Northern Territory print businesses are set to benefit from the government’s decision to close its $6m-a-year printing office next month, with work already starting to roll in to printers across the area.
The printers say the Territory government is trying to share the mostly large offset work around evenly to local print businesses, rather than going to big national firms.
The NT Government print office will close on May 8 after 36 years of operation because it had become seriously unprofitable, losing $761,000 last financial year, and when the decision was announced last December it had already lost $500,000 for FY14. Some 31 staff will lose their jobs or be redeployed.
The government says an open public tender process will be undertaken over the next few months to establish a multi-supplier panel contract that will handle most of the annual $6m worth of printing work.
For the time being, the printers on an existing contract to handle 25 per cent of the government's print work will carry the load until it expires later this year.
"The NT Government has a commitment, through its procurement process, to support local industry," a government spokesperson says.
"The current contract is made up with a majority of local suppliers and Territory businesses. This is not expected to change with the new contract."
Local company Zip Print managing director Mark Teakle says while it is early days because quotes and tenders have only been going for the past three weeks, he is already working on several jobs, and expects it will eventually add 20 per cent to his turnover.
“The print office did millions of dollars of work every year and we are just seeing that come into the marketplace, so I think it’s going to be a significant boost to the local industry down the track,” he says.
[Related: More NT news]
However, Teakle says the price war that is affecting much of the Australian industry is rearing its head with several businesses engaging in significant undercutting.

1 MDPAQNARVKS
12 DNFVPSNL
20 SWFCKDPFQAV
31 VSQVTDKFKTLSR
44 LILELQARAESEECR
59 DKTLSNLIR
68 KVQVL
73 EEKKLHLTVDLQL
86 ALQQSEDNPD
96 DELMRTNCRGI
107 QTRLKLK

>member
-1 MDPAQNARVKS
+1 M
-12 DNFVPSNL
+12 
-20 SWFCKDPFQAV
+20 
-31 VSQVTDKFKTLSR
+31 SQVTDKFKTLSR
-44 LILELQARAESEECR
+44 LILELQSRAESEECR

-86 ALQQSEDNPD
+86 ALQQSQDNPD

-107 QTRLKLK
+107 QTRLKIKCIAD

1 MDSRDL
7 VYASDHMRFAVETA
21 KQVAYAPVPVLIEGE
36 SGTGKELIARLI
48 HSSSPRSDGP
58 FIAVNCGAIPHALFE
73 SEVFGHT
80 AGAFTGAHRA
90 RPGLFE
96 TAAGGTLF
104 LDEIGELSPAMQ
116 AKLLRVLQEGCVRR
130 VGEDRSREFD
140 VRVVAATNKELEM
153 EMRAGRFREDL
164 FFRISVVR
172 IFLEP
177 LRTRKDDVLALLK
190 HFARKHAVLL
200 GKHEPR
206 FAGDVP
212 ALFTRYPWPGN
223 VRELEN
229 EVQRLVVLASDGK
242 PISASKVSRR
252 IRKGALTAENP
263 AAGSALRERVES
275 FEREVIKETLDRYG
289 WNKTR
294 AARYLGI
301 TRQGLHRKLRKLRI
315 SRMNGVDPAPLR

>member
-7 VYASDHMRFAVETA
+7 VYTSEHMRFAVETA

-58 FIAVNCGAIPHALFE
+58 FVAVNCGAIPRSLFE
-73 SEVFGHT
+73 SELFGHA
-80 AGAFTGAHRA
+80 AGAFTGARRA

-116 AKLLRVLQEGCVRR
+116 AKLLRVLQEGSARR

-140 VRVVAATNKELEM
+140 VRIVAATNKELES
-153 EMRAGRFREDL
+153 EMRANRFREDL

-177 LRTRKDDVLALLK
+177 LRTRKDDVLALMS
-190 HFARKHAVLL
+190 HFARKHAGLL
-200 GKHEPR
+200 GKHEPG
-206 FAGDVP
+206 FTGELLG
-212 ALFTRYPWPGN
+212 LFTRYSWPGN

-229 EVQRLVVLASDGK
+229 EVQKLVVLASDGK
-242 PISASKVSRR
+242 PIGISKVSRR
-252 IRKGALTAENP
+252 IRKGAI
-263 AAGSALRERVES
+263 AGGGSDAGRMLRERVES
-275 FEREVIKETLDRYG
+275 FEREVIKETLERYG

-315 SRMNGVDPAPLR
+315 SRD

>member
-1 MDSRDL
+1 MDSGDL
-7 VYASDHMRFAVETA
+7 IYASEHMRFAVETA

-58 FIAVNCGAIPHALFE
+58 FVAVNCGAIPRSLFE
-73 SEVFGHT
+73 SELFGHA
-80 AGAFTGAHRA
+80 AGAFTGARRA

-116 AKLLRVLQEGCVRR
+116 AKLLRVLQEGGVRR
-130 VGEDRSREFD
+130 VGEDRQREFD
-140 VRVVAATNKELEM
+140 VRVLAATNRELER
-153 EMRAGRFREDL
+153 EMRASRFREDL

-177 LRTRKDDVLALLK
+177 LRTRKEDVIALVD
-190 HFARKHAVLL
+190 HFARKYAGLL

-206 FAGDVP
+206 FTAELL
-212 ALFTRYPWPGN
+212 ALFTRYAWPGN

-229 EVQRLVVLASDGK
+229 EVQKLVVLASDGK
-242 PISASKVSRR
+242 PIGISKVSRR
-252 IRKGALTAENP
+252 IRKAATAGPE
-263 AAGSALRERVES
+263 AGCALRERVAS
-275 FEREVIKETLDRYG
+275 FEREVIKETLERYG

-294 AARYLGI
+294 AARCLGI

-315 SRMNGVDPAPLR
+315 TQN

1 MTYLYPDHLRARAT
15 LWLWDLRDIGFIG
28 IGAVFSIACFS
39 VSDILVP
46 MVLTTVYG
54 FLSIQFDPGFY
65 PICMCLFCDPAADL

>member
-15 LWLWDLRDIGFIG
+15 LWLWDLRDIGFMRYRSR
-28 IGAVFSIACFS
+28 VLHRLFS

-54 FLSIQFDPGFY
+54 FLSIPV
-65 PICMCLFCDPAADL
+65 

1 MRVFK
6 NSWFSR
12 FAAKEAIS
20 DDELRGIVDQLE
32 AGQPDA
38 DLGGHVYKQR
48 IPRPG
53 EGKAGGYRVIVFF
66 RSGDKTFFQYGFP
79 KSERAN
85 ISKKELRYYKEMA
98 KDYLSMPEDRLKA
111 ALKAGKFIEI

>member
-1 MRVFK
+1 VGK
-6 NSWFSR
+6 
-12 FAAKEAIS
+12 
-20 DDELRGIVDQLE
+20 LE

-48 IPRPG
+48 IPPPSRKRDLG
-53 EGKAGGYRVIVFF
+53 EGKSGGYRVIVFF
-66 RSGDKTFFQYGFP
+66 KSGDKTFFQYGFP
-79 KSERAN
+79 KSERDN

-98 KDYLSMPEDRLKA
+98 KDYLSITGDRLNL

“I think one of the reasons for price cutting is to keep printers in the rest of the country out, but I’m not going to play that game,” he says.
“I won’t cut prices to follow the market, the margins need to be worth doing the work so if it gets too bad I’ll just grab the occasional job.”
Teakle says the new outsourced work will help take his growing business to the next level.
Hollands Print Solutions manager Dudley Hollands, a 40-year NT print veteran, expects the government work will increase his turnover by 10-15 per cent.
“We are just seeing the tip of the iceberg now, mostly it’s just been urgent jobs because others take time to get approval,” he says.
He says the government is still working out its tendering system and has kept the industry well informed of developments. He expects work will increase significantly once the office fully closes.
“It used to do 200-300 jobs a month so that’s a lot of work to flow into the industry, but there are enough printers to handle it,” he says.
“Printers in Darwin have bought a lot of new kit recently so they have the gear to handle it, everyone is going to benefit, especially those working on health and education jobs.
“The government is also really good at paying and unlike the rest of Australia they work on two-week invoices.”
[Related: More government work news]
Meanwhile the government is selling off the kit, asking for tenders via Pickles Auctions to buy a 2011 Heidelberg Speedmaster SM52-5-P five colour offset press with perfecter, a 1998 Heidelberg Speedmaster SM102-2-P two colour offset press, a 1997 Heidelberg GTO 52, a four-unit 2006 Heidelberg Stahlfolder folding machine, and a 2006 Kodak Magnus 800 CTP.
The rest of the kit and other production and office equipment will be auctioned on site in early June.
Teakle questions why the government invested in the $700,000 five colour offset press only 2.5 years ago instead of buying more digital as that is where the market is headed.
“I think that was a big mistake and I’m surprised they did it, it must have contributed to the closure,” he says.
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